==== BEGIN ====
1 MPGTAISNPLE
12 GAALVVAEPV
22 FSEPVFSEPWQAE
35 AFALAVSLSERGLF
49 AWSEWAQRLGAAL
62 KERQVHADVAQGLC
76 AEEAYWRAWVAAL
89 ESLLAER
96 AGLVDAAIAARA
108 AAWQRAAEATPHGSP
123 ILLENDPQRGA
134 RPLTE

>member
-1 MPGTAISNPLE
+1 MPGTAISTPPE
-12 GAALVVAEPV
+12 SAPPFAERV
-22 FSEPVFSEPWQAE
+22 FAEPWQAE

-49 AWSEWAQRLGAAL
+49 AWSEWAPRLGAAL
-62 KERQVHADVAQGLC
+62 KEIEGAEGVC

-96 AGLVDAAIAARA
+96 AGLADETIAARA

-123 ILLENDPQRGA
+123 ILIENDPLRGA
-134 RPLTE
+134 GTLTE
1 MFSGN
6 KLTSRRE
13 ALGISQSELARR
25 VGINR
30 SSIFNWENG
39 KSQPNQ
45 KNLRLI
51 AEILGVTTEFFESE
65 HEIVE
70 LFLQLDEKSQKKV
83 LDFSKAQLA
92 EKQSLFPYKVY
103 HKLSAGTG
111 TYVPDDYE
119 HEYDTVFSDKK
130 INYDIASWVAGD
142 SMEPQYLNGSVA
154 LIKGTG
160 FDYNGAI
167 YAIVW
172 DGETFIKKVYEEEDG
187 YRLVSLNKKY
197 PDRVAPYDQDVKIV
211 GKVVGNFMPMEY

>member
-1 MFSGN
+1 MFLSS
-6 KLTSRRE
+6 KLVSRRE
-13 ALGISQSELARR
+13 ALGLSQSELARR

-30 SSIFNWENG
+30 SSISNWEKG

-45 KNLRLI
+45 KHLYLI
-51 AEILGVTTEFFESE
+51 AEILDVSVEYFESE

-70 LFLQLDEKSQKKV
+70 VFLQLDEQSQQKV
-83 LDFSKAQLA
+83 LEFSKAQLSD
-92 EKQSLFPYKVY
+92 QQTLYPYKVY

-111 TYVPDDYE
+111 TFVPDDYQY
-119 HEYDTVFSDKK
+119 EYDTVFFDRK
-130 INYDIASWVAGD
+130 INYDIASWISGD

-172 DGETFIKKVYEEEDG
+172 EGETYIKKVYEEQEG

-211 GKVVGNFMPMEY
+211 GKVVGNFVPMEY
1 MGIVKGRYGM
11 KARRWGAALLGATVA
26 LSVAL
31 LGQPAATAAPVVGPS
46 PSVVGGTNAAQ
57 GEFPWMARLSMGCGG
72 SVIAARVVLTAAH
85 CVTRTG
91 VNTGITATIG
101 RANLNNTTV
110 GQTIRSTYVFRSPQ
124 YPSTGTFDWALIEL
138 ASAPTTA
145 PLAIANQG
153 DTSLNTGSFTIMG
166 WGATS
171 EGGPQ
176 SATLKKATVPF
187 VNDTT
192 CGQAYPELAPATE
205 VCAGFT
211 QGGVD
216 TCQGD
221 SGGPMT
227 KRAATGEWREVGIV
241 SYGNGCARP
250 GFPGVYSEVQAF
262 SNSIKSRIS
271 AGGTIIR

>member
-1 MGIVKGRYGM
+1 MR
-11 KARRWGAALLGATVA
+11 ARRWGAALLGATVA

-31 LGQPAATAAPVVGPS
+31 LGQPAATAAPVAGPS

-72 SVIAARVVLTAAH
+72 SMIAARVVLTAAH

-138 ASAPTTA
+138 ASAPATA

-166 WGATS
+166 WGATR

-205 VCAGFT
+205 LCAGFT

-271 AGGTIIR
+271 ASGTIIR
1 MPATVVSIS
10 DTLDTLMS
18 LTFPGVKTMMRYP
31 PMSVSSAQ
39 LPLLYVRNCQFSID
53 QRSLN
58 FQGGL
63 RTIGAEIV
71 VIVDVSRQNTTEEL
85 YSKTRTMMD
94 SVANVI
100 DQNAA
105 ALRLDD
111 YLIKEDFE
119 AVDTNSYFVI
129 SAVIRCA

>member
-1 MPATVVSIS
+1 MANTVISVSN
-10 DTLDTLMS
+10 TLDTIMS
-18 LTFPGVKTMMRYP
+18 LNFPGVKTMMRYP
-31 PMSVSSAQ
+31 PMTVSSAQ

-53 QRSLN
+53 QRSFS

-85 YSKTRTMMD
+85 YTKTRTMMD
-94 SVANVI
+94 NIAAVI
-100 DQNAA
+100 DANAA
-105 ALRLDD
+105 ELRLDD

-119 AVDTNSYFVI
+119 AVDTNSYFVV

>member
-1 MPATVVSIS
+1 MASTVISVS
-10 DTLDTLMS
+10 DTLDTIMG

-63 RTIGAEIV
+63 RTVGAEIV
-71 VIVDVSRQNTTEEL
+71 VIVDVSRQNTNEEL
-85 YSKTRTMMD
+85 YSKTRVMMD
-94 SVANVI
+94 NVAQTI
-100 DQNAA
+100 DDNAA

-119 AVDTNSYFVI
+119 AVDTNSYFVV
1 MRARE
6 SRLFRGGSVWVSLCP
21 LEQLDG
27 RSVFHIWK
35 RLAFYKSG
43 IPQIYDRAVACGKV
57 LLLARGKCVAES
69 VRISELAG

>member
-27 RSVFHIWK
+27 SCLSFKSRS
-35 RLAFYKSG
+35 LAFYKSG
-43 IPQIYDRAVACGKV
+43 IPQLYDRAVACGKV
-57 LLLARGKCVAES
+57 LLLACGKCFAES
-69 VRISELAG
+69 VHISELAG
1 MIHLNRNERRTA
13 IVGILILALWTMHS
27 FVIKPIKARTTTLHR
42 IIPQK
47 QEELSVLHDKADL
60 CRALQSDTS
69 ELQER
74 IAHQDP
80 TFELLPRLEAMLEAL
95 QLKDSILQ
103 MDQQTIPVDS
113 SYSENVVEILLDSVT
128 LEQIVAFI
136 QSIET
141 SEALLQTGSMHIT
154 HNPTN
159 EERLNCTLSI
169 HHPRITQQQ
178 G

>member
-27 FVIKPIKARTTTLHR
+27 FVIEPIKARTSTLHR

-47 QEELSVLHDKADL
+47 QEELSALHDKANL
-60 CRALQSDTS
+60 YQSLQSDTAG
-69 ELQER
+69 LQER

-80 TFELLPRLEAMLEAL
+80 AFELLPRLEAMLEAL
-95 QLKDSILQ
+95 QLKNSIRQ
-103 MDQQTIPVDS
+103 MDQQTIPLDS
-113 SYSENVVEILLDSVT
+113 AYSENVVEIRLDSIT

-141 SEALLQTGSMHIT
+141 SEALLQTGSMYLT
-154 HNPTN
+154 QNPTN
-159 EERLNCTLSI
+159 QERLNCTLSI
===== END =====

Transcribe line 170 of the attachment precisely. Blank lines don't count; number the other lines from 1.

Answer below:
+10 DTLDTIMG